The saving message of Unitarian Universalism is needed in our world more than ever. In this quickly changing world where we live daily with the ramifications of violence, poverty and ecological degradation we really do need community. There are so many people that are looking for meaning and purpose in their lives and our congregations can become their spiritual home. It is my deepest desire to see our congregations grow as we meet the spiritual needs of community members. I do not see growth as a numbers game. I see growth in a holistic way, which includes all aspects of our congregational life. As we define our mission and purpose for being and live into that each day we grow together in our spiritual breadth and depth. A wonderful bonus to our growth together is the growth in numbers of our congregation.

Lifespan Faith Development:

Religious education for all ages should address the mind, heart, body and spirit. Children and youth need to first and foremost be heard and deeply respected for who they are. Each child and youth that participates in religious education must feel a sense of their own worth and dignity. I want the congregation's R.E. program to introduce and explore in depth the diversity of spiritual, religious and theological understandings found in the world. R.E. would not dictate to anyone the right or proper beliefs but encourage students to find their own understandings and beliefs that resonate for them. R.E. is part of our ongoing search for truth and meaning in our lives. An adult R.E. program will provide numerous opportunities for the development of spiritual practices. It will also provide adults with further knowledge of UU history and theology.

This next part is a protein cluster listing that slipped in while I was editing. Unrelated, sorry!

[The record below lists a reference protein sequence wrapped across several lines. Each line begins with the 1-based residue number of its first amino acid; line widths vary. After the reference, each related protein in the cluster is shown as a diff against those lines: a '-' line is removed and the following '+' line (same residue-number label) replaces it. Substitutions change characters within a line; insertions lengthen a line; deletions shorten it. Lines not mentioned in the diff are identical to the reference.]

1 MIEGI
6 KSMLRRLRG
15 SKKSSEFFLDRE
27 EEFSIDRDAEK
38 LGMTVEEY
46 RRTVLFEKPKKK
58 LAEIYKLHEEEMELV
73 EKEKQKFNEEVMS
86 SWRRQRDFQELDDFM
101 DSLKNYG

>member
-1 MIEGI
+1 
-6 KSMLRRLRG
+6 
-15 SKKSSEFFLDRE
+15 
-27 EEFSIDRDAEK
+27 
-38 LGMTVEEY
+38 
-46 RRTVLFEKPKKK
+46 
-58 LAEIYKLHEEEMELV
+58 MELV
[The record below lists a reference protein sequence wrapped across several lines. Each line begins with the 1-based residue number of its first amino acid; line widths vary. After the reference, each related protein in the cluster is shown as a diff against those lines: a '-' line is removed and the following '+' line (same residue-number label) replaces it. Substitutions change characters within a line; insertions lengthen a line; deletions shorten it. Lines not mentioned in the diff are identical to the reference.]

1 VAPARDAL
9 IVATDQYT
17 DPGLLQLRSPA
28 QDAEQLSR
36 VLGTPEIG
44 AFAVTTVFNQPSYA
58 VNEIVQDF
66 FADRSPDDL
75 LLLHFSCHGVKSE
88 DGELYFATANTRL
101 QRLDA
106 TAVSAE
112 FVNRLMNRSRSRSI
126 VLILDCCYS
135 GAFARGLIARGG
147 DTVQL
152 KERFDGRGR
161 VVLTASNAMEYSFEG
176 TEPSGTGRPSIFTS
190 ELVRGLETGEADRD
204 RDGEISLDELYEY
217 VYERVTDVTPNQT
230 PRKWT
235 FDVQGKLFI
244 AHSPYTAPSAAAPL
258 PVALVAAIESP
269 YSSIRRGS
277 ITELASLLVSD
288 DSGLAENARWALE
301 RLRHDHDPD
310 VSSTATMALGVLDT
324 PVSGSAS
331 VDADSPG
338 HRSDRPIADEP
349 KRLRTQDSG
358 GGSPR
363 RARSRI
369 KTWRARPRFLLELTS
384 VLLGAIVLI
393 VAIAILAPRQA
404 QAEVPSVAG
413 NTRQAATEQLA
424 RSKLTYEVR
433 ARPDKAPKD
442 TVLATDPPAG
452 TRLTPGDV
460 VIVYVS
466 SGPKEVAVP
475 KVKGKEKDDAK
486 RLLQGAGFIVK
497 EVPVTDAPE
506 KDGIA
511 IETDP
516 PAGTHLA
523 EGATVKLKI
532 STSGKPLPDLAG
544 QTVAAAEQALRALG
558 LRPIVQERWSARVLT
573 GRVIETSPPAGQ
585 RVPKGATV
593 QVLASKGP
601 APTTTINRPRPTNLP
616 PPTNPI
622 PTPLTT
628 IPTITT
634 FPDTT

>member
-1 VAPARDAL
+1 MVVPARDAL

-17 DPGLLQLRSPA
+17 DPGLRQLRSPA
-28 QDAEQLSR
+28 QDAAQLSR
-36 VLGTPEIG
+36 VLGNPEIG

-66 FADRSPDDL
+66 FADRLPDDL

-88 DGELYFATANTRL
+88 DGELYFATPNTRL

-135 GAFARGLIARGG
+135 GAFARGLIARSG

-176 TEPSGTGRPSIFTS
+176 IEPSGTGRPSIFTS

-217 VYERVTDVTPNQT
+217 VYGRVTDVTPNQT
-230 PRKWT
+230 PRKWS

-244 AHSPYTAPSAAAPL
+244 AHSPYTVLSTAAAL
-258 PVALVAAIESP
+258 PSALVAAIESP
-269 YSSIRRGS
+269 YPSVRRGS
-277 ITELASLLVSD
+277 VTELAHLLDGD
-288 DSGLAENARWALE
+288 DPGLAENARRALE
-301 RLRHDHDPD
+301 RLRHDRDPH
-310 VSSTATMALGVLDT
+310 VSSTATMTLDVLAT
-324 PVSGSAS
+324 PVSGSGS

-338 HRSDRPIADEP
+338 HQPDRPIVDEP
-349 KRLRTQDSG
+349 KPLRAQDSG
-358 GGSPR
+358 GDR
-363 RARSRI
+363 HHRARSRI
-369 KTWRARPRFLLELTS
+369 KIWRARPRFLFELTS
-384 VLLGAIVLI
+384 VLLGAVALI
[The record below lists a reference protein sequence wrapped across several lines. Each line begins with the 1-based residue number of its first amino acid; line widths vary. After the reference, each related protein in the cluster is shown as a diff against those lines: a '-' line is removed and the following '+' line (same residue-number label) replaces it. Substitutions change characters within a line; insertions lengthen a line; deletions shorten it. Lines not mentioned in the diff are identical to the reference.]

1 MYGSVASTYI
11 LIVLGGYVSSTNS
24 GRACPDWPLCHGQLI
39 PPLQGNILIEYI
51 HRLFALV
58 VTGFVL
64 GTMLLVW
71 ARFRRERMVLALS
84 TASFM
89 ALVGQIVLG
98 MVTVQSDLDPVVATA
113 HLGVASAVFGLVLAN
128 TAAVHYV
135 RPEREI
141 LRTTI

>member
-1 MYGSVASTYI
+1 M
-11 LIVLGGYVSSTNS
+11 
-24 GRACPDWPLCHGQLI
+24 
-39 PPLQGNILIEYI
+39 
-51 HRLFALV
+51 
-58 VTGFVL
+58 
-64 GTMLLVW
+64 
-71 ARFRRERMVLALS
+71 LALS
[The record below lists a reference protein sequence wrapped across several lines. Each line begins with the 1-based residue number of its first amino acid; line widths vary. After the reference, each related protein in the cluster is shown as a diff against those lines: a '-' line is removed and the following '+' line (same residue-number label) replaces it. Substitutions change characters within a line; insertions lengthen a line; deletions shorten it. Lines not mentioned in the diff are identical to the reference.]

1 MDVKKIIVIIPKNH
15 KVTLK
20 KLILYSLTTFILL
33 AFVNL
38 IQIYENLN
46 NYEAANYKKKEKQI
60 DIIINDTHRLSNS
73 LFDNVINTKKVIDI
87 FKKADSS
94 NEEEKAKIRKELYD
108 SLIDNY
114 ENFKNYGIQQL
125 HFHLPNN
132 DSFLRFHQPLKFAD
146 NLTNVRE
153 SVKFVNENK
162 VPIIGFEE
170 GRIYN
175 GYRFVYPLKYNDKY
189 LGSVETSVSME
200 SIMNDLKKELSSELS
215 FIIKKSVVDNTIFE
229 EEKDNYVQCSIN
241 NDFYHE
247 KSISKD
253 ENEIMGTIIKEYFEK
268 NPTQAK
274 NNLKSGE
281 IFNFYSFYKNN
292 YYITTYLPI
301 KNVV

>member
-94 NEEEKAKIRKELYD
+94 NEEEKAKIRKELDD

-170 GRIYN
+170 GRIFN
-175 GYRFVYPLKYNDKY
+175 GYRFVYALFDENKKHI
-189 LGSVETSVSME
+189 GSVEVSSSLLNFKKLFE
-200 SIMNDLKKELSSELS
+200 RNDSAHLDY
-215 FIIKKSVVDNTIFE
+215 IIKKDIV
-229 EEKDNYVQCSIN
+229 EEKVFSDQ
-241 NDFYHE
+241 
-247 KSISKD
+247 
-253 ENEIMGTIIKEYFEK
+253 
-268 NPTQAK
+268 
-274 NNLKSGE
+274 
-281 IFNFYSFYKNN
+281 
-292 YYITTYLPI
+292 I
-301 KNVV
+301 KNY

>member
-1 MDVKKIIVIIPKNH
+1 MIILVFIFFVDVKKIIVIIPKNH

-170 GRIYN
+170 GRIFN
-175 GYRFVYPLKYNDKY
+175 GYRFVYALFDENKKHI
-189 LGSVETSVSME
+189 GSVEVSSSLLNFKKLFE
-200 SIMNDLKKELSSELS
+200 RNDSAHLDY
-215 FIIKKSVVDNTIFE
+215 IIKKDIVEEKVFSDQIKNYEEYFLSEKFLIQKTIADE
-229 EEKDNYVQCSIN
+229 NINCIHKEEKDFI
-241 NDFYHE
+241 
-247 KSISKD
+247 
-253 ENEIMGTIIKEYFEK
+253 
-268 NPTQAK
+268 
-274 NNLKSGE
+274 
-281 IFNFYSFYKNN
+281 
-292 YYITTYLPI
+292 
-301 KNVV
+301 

Social Justice:

Our principles call us to strive to “make the world a better place”. I am committed to building just and sustainable communities that are anti-oppressive and anti-racist. We can only do this work together in a mutually supportive manner as we struggle to overcome injustice in our own lives and the lives of others. I see the spiritual community as the ideal place for this work to be done as it is a religious imperative, based upon our deepest values. That is why it is so important for me that my political engagement is a spiritual practice. The political problems that I am confronted with daily are simply too big for me to deal with alone. If I were to attempt to engage with the myriad of issues that I care deeply about I would soon burn out. I find meaning and hope for my life through the time I spend in spiritual community whether that is Sunday worship, which for me is the act of gathering with others to shape what is of worth to us, to small group ministry to the committee work that I do. Given my own theological understandings I find no comfort in turning my or the worlds problems over to God. I see a higher power in gathering in community to face the challenge of this work for greater justice and sustainability. I am called to Unitarian Universalist ministry as a means of creating spiritual communities that are present not to provide answers, not to provide refuge but to provide a place for people to come together and practice uncertainty, empathy and action.